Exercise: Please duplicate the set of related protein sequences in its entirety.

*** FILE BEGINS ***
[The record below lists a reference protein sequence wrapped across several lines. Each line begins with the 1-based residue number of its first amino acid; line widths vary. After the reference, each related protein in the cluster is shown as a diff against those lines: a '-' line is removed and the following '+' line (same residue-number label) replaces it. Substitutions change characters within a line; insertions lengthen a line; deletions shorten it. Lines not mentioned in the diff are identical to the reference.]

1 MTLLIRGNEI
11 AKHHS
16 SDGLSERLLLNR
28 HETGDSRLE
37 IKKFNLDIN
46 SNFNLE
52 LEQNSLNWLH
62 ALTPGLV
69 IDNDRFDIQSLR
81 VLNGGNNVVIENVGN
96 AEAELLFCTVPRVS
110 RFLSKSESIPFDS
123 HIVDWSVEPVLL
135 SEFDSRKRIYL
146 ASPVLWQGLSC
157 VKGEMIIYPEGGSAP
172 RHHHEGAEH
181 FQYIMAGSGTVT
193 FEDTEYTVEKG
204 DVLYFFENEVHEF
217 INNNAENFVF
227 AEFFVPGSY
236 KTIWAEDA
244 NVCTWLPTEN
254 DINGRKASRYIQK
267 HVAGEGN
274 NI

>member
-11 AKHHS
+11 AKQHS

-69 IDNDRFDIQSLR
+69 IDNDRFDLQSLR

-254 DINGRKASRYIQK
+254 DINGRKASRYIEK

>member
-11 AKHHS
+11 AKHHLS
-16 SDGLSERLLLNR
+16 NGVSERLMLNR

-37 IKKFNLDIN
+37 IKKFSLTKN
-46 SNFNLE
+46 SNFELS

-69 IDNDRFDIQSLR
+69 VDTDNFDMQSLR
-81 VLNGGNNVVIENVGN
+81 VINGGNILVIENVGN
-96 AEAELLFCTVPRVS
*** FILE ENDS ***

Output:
[The record below lists a reference protein sequence wrapped across several lines. Each line begins with the 1-based residue number of its first amino acid; line widths vary. After the reference, each related protein in the cluster is shown as a diff against those lines: a '-' line is removed and the following '+' line (same residue-number label) replaces it. Substitutions change characters within a line; insertions lengthen a line; deletions shorten it. Lines not mentioned in the diff are identical to the reference.]

1 MTLLIRGNEI
11 AKHHS
16 SDGLSERLLLNR
28 HETGDSRLE
37 IKKFNLDIN
46 SNFNLE
52 LEQNSLNWLH
62 ALTPGLV
69 IDNDRFDIQSLR
81 VLNGGNNVVIENVGN
96 AEAELLFCTVPRVS
110 RFLSKSESIPFDS
123 HIVDWSVEPVLL
135 SEFDSRKRIYL
146 ASPVLWQGLSC
157 VKGEMIIYPEGGSAP
172 RHHHEGAEH
181 FQYIMAGSGTVT
193 FEDTEYTVEKG
204 DVLYFFENEVHEF
217 INNNAENFVF
227 AEFFVPGSY
236 KTIWAEDA
244 NVCTWLPTEN
254 DINGRKASRYIQK
267 HVAGEGN
274 NI

>member
-11 AKHHS
+11 AKQHS

-69 IDNDRFDIQSLR
+69 IDNDRFDLQSLR

-254 DINGRKASRYIQK
+254 DINGRKASRYIEK

>member
-11 AKHHS
+11 AKHHLS
-16 SDGLSERLLLNR
+16 NGVSERLMLNR

-37 IKKFNLDIN
+37 IKKFSLTKN
-46 SNFNLE
+46 SNFELS

-69 IDNDRFDIQSLR
+69 VDTDNFDMQSLR
-81 VLNGGNNVVIENVGN
+81 VINGGNILVIENVGN
-96 AEAELLFCTVPRVS